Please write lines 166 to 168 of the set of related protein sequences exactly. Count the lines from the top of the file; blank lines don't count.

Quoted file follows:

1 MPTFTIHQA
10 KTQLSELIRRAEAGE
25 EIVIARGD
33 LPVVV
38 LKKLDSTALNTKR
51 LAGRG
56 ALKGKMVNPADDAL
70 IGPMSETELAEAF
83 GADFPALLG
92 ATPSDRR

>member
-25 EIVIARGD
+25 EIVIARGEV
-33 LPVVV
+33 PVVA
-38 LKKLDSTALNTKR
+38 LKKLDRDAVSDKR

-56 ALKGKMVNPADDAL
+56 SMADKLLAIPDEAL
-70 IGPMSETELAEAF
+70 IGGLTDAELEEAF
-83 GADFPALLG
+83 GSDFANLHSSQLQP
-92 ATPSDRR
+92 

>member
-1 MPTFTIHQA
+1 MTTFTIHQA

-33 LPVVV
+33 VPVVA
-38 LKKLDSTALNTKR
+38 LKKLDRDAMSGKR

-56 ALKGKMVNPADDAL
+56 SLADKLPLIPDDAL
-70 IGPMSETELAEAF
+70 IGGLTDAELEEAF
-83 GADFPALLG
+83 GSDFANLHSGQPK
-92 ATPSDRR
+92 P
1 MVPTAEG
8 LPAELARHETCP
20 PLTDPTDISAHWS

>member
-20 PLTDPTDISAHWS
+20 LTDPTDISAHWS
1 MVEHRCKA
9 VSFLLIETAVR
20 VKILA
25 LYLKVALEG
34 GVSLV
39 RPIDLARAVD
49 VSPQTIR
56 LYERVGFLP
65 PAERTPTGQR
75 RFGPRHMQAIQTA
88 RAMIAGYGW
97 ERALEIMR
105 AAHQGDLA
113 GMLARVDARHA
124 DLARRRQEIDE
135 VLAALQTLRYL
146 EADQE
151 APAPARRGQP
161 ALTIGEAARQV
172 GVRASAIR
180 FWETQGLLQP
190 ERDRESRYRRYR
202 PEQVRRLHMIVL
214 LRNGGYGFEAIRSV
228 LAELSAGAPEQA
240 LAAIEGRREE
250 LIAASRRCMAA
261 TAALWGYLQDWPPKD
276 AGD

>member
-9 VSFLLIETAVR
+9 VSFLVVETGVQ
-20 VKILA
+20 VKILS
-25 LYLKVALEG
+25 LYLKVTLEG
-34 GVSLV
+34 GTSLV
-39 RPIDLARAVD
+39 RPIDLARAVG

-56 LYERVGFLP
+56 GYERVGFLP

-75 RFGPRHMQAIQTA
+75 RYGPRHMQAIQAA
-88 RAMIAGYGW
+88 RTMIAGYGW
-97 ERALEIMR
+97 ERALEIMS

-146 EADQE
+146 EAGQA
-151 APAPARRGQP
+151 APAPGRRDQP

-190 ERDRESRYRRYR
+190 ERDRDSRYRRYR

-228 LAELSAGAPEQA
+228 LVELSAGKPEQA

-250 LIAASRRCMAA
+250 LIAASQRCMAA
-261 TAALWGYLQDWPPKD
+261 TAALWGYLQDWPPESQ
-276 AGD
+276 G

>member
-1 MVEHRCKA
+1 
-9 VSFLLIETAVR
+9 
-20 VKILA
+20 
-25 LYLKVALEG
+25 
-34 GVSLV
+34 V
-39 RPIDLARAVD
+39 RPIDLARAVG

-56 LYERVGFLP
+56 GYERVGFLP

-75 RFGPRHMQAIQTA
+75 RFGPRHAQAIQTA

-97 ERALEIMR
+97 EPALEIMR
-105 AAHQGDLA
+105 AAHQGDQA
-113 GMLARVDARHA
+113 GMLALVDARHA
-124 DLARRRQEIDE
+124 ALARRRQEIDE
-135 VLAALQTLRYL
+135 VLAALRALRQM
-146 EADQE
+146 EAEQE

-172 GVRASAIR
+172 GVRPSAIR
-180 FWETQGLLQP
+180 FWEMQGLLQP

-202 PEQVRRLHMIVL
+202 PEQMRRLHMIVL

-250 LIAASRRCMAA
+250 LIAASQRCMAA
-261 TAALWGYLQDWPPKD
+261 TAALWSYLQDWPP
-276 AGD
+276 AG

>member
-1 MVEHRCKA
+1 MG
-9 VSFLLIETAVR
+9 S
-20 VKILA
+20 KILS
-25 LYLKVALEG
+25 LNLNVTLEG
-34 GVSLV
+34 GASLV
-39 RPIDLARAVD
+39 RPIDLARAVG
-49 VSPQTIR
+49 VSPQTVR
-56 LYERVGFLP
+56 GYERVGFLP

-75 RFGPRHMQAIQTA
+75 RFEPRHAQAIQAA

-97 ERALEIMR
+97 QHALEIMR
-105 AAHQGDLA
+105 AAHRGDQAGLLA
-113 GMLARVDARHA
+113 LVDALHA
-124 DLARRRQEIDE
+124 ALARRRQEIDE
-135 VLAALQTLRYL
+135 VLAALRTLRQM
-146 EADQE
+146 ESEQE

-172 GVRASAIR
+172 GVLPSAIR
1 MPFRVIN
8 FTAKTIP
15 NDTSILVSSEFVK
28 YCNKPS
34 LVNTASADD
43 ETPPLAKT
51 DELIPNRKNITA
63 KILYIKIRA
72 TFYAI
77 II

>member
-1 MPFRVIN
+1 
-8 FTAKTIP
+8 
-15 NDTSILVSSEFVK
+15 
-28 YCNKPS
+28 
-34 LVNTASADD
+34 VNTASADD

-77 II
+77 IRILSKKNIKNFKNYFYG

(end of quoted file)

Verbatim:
+56 GYERVGFLP

-75 RFGPRHMQAIQTA
+75 RFEPRHAQAIQAA